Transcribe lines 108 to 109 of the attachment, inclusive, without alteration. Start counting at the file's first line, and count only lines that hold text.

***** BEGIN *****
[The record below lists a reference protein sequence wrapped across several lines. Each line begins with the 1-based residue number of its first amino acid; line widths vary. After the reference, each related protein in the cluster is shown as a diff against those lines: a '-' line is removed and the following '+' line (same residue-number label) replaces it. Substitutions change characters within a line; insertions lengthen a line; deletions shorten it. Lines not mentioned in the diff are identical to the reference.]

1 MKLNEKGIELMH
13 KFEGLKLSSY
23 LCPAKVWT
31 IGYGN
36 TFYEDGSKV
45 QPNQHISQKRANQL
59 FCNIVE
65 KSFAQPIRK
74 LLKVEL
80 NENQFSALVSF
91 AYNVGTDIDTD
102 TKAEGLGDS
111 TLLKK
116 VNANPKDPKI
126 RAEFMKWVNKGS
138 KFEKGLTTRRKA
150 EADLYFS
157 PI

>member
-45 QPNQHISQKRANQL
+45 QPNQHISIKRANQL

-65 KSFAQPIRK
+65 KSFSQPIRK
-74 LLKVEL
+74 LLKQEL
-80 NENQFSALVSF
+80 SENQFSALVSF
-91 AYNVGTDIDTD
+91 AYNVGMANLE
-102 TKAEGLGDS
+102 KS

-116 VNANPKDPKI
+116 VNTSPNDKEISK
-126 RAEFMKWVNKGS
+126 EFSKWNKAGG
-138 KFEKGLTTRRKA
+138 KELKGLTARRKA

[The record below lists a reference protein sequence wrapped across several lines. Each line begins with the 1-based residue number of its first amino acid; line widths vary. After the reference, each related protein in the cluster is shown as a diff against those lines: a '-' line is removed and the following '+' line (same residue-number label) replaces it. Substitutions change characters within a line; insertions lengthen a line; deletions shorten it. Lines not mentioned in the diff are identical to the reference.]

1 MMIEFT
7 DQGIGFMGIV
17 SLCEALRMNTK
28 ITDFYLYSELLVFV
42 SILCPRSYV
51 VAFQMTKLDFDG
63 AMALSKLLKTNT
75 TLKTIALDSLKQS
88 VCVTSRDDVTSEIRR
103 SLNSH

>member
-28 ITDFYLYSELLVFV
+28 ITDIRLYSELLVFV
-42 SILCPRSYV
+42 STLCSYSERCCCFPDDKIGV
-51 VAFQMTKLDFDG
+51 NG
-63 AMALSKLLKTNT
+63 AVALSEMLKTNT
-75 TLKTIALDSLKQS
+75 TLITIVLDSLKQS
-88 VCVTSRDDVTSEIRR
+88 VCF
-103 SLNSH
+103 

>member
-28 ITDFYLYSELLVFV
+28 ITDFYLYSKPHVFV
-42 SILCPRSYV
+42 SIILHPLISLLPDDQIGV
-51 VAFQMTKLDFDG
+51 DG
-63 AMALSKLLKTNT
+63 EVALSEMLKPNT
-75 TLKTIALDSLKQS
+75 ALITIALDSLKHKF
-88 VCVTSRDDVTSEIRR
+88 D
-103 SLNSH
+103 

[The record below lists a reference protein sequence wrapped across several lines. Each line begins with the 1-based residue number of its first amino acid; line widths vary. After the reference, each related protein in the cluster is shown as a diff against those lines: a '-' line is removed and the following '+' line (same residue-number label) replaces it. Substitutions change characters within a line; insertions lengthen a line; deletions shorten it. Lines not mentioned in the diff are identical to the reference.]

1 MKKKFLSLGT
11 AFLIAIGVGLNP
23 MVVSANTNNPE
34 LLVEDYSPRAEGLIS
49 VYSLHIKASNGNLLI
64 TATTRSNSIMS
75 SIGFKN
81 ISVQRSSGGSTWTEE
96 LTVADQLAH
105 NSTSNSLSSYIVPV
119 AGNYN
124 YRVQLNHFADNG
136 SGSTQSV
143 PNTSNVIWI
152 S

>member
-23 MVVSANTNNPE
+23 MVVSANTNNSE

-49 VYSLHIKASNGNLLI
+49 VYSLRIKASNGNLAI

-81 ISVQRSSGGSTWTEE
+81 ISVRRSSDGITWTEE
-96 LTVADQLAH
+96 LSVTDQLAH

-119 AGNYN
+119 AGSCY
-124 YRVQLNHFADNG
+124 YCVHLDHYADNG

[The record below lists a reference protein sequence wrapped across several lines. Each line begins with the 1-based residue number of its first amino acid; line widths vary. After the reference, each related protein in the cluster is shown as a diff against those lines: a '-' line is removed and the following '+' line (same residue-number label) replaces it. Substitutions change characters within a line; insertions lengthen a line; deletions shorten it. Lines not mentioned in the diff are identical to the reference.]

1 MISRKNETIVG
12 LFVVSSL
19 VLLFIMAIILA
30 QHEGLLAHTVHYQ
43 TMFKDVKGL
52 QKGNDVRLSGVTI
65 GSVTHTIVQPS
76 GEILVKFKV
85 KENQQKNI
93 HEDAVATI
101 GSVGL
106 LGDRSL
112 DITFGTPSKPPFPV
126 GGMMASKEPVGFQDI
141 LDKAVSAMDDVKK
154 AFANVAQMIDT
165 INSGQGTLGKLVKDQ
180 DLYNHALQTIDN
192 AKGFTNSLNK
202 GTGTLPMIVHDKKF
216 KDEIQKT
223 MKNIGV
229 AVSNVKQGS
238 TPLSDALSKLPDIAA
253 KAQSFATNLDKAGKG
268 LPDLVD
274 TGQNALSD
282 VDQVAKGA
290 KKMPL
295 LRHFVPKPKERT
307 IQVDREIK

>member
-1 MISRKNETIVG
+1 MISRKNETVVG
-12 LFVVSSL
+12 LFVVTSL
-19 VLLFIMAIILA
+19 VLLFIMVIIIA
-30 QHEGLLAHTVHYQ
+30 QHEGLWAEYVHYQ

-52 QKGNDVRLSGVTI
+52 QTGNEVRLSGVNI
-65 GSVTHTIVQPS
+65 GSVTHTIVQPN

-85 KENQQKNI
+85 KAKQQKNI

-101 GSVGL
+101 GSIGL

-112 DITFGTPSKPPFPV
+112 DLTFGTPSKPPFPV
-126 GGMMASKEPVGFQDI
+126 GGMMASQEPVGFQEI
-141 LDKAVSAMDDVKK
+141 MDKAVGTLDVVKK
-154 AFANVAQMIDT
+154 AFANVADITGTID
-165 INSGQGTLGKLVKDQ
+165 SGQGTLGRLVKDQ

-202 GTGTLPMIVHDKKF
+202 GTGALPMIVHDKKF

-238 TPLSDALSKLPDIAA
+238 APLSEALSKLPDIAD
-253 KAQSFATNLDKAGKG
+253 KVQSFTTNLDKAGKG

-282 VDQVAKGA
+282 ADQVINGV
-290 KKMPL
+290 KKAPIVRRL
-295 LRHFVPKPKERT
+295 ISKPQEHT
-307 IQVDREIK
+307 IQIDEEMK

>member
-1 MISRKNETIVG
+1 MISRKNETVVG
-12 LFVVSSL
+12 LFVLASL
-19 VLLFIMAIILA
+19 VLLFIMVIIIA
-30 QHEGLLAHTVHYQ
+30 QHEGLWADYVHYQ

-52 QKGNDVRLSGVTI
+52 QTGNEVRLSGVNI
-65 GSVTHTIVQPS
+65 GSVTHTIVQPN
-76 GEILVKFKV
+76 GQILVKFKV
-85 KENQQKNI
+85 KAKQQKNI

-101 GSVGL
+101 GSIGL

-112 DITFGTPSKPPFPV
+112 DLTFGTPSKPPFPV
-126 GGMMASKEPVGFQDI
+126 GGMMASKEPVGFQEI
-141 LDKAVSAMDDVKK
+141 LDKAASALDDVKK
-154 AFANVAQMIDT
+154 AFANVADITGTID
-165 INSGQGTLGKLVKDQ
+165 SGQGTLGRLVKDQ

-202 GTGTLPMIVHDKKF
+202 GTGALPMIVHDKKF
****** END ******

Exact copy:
+124 YCVHLDHYADNG

[The record below lists a reference protein sequence wrapped across several lines. Each line begins with the 1-based residue number of its first amino acid; line widths vary. After the reference, each related protein in the cluster is shown as a diff against those lines: a '-' line is removed and the following '+' line (same residue-number label) replaces it. Substitutions change characters within a line; insertions lengthen a line; deletions shorten it. Lines not mentioned in the diff are identical to the reference.]